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Connecticut could be doing more to help inmates and those recently released from prison get postsecondary education which could cut recidivism, according to a report released by the Council of State Governments Justice Center.

The state was identified in “Laying the Groundwork: How States Can Improve Access to Continued Education for People in the Criminal Justice System,” as offering one of four core “building blocks” that helps inmates successfully integrate back into the community with stable jobs, which also fuels the economy, the report’s authors said.

The center culled information from all 50 states while looking at the four factors that likely led to stable lives for those recently released from prison: how education for incarcerated people is financed; restrictions on who is allowed to participate in educational programs while incarcerated; what types of offerings were available in prisons; and what types of incentives and supports were provided to those who are receiving an education while incarcerated or recently incarcerated.

• Read the report

No state in the country offered all four core “building blocks,” the report concluded. But some states offered more tools than others to get people successfully reintegrated into the community with good jobs by providing opportunities for education while incarcerated.

“There’s not just a benefit to the individual, but to the community and the economy,” said Josh Weber, deputy director of juvenile justice for the center. “There is so much evidence that providing an education is more cost-effective” than the cost of entering the criminal justice system repeatedly, Weber said.

Connecticut offered limited support for people on parole by providing information on the application process to enter school and by allowing those on parole to go to school full-time rather than work as a stipulation of their parole, said Leah Bacon, policy analyst for the center.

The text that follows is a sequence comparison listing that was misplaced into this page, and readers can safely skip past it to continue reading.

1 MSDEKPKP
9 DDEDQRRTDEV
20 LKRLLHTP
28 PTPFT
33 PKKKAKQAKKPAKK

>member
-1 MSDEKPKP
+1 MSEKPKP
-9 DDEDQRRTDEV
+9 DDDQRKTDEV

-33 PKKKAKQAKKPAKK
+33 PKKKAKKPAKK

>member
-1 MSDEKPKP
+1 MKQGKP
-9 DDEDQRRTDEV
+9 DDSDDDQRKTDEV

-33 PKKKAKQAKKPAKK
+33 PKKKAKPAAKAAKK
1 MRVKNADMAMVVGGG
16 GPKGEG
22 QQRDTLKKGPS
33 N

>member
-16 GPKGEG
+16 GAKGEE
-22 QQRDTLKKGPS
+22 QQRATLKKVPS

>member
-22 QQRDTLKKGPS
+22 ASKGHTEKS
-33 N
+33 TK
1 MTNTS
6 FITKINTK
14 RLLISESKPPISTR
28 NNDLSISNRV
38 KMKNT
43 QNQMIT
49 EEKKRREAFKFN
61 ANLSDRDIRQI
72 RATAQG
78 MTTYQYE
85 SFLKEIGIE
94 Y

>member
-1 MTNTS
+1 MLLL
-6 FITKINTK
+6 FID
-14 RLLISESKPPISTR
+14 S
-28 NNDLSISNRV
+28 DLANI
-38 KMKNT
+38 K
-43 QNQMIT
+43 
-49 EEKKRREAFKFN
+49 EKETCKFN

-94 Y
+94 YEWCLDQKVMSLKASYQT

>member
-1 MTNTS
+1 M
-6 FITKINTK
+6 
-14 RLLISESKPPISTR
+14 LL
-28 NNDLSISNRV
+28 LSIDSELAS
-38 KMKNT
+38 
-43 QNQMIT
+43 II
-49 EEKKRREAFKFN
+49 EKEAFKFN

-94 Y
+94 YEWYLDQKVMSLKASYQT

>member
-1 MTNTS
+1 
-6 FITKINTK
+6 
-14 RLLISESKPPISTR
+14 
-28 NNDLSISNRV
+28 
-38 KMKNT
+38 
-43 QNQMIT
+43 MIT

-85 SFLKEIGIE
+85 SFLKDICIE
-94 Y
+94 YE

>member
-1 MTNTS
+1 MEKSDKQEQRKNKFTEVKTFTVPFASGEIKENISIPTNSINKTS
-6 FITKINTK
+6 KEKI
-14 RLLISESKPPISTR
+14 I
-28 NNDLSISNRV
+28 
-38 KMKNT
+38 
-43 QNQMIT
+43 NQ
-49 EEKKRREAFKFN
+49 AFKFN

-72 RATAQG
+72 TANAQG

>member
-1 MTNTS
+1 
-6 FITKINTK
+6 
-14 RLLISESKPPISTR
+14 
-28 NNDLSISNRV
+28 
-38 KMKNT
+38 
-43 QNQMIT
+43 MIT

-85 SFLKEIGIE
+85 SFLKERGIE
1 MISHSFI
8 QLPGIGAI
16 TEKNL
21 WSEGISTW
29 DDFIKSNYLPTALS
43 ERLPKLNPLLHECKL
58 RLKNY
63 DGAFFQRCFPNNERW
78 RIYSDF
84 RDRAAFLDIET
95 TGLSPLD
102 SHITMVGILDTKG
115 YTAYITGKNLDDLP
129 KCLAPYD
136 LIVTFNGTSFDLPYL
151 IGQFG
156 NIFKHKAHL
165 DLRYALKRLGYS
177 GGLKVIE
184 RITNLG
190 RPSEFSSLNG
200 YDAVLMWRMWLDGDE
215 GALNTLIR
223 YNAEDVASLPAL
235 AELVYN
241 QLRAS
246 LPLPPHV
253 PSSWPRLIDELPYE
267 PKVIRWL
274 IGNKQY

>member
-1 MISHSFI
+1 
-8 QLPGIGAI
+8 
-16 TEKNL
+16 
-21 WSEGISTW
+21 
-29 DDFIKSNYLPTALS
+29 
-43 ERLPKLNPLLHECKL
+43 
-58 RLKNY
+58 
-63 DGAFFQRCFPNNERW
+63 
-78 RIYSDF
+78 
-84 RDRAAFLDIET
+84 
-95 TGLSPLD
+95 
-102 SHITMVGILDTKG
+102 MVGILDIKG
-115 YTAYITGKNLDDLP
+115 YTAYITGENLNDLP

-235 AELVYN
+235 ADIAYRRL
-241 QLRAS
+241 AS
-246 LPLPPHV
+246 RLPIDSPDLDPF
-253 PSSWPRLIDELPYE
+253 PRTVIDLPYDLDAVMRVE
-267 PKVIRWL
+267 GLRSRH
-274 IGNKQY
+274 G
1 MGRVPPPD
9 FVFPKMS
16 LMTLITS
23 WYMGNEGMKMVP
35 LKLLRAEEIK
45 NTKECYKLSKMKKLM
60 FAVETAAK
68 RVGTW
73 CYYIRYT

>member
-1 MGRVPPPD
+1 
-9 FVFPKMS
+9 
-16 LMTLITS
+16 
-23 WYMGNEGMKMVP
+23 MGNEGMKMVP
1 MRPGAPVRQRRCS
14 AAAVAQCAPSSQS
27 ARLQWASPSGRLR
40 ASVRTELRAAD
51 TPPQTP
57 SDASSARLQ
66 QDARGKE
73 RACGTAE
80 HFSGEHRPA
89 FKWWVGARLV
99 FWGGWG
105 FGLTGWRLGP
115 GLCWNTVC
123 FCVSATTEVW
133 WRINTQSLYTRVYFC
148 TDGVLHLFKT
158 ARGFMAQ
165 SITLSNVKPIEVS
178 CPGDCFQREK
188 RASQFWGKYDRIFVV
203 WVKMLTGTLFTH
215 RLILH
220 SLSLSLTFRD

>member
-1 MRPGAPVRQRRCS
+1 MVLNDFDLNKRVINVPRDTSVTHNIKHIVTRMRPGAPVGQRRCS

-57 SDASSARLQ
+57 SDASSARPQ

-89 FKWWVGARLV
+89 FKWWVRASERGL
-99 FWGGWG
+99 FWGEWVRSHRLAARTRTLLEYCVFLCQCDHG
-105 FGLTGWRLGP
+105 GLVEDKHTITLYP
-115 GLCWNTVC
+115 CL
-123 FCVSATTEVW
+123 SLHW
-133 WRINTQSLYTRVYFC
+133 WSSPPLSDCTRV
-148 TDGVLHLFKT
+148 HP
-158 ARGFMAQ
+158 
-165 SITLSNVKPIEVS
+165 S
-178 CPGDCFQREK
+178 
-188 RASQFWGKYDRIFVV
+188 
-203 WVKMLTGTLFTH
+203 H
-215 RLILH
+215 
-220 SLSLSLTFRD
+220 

“The parole granting agency does allow people to substitute postsecondary education for work,” Bacon said. “In some states you can’t substitute school for work.”

While the Connecticut Department of Correction offers an array of vocational programming within its prisons and inmates can attain an associate degree and access college-level courses offered by Wesleyan University, Yale University and Trinity College, there are no formal bachelor’s degree programs, Bacon said.

There are also no incentive programs such as specialized housing or early release in Connecticut for those who seek an education while in prison, the study said.

Nationally about two-thirds of incarcerated people have a high-school diploma or credential while only 6% have associate, bachelor’s or graduate degrees, according to a U.S. Department of Education report.

The authors of Laying the Groundwork found a 43% reduction in recidivism for those who were able to gain access to any type of education while in prison. The unemployment rate for those recently incarcerated is about the same as it was during the Great Depression – 27%, the study said.

But inmates who received any type of educational programming in prison were 13% more likely to get jobs when they were released than those who had no educational programing, the center said.

Connecticut’s one core “building block” was in the category of educational financing, the study found. The state uses the federal Second Chance Pell Pilot Program designed to allow people who were incarcerated greater educational opportunities by giving eligible colleges and universities funding to deliver programs, the authors said.

However the state does not use all of the funding available for such programs. It doesn’t utilize funding from the federal Carl D. Perkins Career and Technical Education Act which has been available since 2006 for incarcerated individuals to acquire skills, credentials, certificates or an associate degree.

Connecticut also doesn’t access funding from the federal Workforce Innovation and Opportunity Act, which allows states to use up to 20% of their workforce development funding on educational programs for incarcerated individuals, the report said.

“These are federal funding streams that aren’t being used,” Weber said. “There doesn’t have to be an increased cost. The state can expand by taking advantage of the funding that’s already available.”

The report also found Connecticut has barriers for those who have been incarcerated and who want to receive a postsecondary education. Seven out of 10 state universities ask potential students on their application to reveal their criminal history, Bacon said.

“Just by asking about someone’s criminal history is a disincentive,” Bacon said. “People walk away without completing the application.”

The purpose of the study was to provide each state with a blueprint to increase educational opportunities for those who are incarcerated, which would then increase their likelihood of success when they are released, Weber said.

“We’ve done the states’ homework for them,” Weber said. “We’ve offered a profile for each state. Now it’s up to state leaders to take this seriously.”